The Representations of the Virgin on Cretan Icons in Serbian Churches in Bosnia-Herzegovina

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After the fall of Constantinople in 1453, the island of Crete, which had been under Venetian occupation since 1204, became the most important artistic centre in the Greek Orthodox world. Many scholars and artists who had fled to Crete from Turkish-occupied territories even before the fall of Constantinople contributed to this blossoming. The development of a style which is a direct descendant of the more idealizing and classicizing tendency of Constantinopolitan painting can be traced from the beginning of the 15th century. In Crete religious painting developed into an independent "Post-Byzantine" school. Artists were organized into a guild, the Scuola di San Luca, which in the second half of the 15th century consolidated its own artistic principles and iconographic standards in a program of instruction and apprenticeship that gave it continuity and coherence for at least 250 years. A considerable amount of information, from archives and icons, made it possible to determine the formation and development of this school of painting, which is the only one of Orthodox artistic schools that had a legitimate right to the title during this period. (1)

The development of art on Crete was directly dependent on the development of Cretan towns as important commercial and shipping centers. Documents from archives show that Cretan painters received many commissions from foreign traders, mainly Venetians; from Catholic bishops of the Greek territories occupied by Venice; from Orthodox monasteries, like those of Sinai and Patmos; and from Greek and Venetian nobles and other citizens of the Republic. Thus Cretan painters turned almost exclusively to the production of portable icons.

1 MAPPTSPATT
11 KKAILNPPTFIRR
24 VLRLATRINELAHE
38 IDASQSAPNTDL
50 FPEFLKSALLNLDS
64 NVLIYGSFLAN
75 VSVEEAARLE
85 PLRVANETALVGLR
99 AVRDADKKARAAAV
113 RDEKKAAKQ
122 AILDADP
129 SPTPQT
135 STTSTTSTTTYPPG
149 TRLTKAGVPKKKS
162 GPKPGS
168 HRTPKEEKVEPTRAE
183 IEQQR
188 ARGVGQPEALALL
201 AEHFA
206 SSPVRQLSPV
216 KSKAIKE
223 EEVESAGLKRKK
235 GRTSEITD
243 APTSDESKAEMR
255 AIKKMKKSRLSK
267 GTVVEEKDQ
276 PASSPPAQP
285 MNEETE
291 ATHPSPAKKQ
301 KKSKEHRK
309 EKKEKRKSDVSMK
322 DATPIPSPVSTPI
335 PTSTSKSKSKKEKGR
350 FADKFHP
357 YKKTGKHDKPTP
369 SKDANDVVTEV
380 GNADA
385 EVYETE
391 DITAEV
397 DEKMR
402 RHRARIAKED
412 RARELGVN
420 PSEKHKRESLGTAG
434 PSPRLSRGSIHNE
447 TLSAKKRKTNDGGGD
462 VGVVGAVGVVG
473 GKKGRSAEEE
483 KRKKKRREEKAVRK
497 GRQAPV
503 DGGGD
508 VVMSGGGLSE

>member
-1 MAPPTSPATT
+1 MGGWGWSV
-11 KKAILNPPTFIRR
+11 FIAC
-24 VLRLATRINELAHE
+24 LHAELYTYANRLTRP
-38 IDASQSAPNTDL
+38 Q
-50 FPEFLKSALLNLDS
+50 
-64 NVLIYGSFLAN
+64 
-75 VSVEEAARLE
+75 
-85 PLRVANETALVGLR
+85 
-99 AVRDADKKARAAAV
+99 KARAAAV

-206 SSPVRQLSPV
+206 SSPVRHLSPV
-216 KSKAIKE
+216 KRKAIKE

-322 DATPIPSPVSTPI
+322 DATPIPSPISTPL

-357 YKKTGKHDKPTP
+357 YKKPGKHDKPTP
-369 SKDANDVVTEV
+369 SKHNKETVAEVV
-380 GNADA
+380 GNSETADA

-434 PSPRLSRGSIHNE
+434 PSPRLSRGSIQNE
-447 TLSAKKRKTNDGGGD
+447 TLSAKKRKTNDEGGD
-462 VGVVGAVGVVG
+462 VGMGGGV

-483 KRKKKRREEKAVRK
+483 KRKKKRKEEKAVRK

In comparison with other parts of former Yugoslavia, the largest number of Cretan icons can be found in Dalmatia and Bosnia. This can be explained by strong trade and other connections between Crete and Venice, since many of mercant ships surely made stops at diferent Dalmatian ports. At the same time, important trade roads from Bosnia led over Herzegovina to Dalmatia. During the hard times of Turkish occupation in Bosnia, many rich Serbian merchant families were buying and presenting icons to their Orthodox churches, which they considered the only defenders of their national identity. This was especially the case in bigger centers such as Sarajevo and Mostar, were the largest collections of icons were in fact to be found. Apart from that, many of family icons were often placed in churches to be preserved in the dangerous times of living under the Turks, as their owners hoped that they would be able to get them back and keep them in their homes one day again. (2)

Works of the most important Cretan painters, such as Andreas Ritzos and his son Nicholaos, whose activity is documented in the 15th century, (3) have been preserved in Ston (Dalmatia), Mostar (Herzegovina) and Sarajevo (Bosnia). (4) Geographical position of these towns shows exactly the mentioned trade links between Bosnia and the Adriatic coast. (5) These painters and their famous contemporaries, who had workshops and considerable numbers of apprentices, created icon prototypes for the following generations, strongly embedded in Palaeologan and earlier Byzantine tradition. The Virgin, in the types of Hodegetria, Glykophiloysa or the Virgin of Passsion, was among the most popular subjects copied from such common iconographical models. An important group of Cretan icons from the middle of the 15th to the beginning of the 16th century have their own particular character and a distinguishing technical execution. The painters of these works, masters of the technique inherited from Palaeologan art, frequently displayed an eclecticism that enabled them to include elements from Italian art in their painting. They preserved iconographic types of the Virgin from traditional Byzantine art, and yet made new prototypes, which were extensively repeated during the 16th and 17th centuries. …